Abrasions, lacks.
About sixty ethnic groups inhabit the Ivory Coast, including the Baule, in the center, Akans from Ghana, people of the savannah, practicing hunting and agriculture ...


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Sanza Kongo
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Tribal art > Djembe TamTam > Sanza Kongo

The diversity of African musical instruments

Tively prevalent in Central Africa, this musical instrument or sanza consists of a sounding board on which parallel metal blades have been attached. The soundboard formed by the support, with holes on the back, contains seeds that produce a sound when the object is manipulated. The slats, of varying lengths, are sometimes made of bamboo. The thumbs of both hands will lean on the board to vibrate the anterior ends of the tabs. In Zaire, however, where all fingers are used as for the piano, groups of instruments play on complementary registers. The instrument will also accompany, sometimes, a singer. Although sanzas are often decorated with traditional motifs, this copy is devoid of them.
as satiny-use silk, crusty scattered ...


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Ngbaka/Togbo prestige horn
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Tribal art > Djembe TamTam > Ngbaka horn

An ovoid head with large concave orbits surmounts this proboscis encrusted with metal strips. A chameleon motif, in relief, emerges on the wall. Among the aerophones, originally carved from antelope horns or the ivory of elephant trunks, this type of side-mouthed trunk was used to produce coded sounds for the purpose of communication within the group, in a context of hunting, rituals around hunting, or to play music supposed to please ancestral spirits during funeral ceremonies. The Ngala, Ngbaka, and neighboring groups produced various musical instruments with human-inspired motifs. Black patina, glossy, erosion and cracks.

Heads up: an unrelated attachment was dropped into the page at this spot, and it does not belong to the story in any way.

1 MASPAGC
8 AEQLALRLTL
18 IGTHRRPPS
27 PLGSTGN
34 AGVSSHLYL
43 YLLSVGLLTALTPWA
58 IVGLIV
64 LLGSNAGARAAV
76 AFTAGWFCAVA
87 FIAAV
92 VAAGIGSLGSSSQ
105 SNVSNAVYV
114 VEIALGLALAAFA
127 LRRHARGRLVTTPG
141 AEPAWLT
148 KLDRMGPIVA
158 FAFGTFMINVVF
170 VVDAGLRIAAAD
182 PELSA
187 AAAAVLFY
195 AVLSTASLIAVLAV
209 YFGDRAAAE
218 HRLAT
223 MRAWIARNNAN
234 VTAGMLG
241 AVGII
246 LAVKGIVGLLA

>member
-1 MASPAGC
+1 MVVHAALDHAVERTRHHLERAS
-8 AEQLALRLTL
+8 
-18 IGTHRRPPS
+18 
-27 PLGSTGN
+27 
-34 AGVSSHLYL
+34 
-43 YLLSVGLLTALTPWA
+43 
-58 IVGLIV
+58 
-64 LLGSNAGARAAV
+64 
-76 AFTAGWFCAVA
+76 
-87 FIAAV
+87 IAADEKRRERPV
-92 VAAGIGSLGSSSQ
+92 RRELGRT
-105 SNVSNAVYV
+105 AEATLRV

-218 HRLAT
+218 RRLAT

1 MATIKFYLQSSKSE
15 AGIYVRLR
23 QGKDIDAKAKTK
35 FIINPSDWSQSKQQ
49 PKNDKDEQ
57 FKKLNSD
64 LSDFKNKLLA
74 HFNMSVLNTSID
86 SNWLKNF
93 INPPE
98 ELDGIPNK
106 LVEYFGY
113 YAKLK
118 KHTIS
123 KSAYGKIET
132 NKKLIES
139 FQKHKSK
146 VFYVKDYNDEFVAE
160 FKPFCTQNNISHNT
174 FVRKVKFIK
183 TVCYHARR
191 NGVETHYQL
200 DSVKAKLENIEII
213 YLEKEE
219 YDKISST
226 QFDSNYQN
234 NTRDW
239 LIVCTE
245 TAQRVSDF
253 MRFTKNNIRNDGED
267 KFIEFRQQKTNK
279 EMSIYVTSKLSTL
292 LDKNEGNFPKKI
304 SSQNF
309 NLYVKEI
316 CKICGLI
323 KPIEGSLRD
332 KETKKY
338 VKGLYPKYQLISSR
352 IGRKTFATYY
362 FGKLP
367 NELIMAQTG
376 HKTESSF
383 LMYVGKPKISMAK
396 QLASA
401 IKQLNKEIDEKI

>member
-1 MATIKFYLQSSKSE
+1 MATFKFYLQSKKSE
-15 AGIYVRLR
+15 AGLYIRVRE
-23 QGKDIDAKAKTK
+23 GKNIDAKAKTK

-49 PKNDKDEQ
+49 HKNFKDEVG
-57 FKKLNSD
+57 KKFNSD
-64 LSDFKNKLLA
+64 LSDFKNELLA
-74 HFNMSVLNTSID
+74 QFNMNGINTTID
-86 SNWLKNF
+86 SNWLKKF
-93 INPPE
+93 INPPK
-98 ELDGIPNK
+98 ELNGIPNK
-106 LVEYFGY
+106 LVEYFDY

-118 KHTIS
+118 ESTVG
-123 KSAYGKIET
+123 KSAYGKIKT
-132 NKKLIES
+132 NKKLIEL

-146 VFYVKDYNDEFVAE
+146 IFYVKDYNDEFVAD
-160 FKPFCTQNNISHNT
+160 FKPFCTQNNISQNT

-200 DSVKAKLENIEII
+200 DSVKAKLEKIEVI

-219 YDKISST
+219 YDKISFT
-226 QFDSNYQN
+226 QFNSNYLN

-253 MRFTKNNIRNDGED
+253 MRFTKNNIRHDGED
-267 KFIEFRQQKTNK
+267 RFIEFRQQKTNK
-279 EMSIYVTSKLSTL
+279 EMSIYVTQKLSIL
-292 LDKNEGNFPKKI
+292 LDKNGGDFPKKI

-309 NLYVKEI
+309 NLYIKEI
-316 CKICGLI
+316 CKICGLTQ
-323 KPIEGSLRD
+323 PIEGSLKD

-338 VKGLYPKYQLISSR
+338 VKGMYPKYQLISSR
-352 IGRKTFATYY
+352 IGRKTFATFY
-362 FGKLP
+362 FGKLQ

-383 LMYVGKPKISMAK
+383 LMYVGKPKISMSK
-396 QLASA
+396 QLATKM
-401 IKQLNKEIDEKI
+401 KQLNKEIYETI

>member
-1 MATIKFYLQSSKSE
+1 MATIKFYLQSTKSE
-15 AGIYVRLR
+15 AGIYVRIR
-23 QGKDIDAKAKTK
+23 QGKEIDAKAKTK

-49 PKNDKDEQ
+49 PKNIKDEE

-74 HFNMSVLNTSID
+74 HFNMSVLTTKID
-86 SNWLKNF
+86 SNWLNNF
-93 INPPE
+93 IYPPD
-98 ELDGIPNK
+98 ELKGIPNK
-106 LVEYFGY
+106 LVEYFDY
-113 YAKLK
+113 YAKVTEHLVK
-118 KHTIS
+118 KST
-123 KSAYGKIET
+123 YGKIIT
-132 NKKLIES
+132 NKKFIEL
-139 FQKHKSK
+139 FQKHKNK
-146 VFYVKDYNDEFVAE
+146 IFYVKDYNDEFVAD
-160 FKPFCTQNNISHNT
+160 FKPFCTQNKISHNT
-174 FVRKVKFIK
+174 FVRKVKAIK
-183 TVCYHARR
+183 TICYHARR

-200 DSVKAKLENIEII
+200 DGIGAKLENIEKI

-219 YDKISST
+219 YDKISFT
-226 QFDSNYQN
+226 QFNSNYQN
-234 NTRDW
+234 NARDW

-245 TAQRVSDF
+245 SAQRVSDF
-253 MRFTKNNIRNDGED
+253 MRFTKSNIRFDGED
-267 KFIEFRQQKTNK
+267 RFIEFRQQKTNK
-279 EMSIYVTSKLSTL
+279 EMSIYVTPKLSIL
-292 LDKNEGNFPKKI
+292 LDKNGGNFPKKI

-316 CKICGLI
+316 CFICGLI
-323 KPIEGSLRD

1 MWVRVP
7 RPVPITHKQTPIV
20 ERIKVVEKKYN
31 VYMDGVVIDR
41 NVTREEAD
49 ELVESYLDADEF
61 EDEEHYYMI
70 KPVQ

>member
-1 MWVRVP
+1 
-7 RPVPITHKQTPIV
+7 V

Coming from the Banda group, the Togbo originally immigrated from the Lake Chad region to the territories of Ubangi. They rubbed shoulders with the ...


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Mangbetu Cowcow slotted drum
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Tribal art > Djembe TamTam > Mangbetu drum

A percussion musical instrument of the Mangbetu, this half-moon shaped monoxylean wooden idiophone has been fitted with a long slot that acts as a resonant opening. It has handles at each of the tapered ends and is also embellished with tapestry nails. Mahogany brown patina partially matted. Height on base : 30 cm. The Mangbetu kingdom produced architectural works that impressed European visitors in the 19th century. Their furniture, weapons, ornaments and statuary were imbued with a rare aesthetic quality. The slit drum is not only a musical instrument that animates the dance but also a vector of speech, since it is used to communicate messages: invitations to gatherings, various announcements, etc... In Central ...

Yaka Mukoku ngombu slot drum
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Tribal art > Djembe TamTam > Yaka Drum

Ex-collection African tribal art American.
The Yaka like to surround themselves, in daily life, with charms decorated with cephalomorphic carved objects, such as this African musical instrument, Yaka slit drum, mukoku ngombu, for divination ceremonies and healing rites. The head, which would represent the diviner mediator wearing a high cap, has coffee bean eyes deeply surrounded. The neck is encircled by a cord made of plant fibers that attach it to the staff. Satin dark brown patina, locally abraded. Cracks of desiccation.
Among the Yaka, at the new moon, the diviner ngaanga ngoombu covers his face with kaolin before emitting an oracle. During its diurnal passage in the subsoil, the moon smears itself with this white clay. The night would convey the virtues of life. ...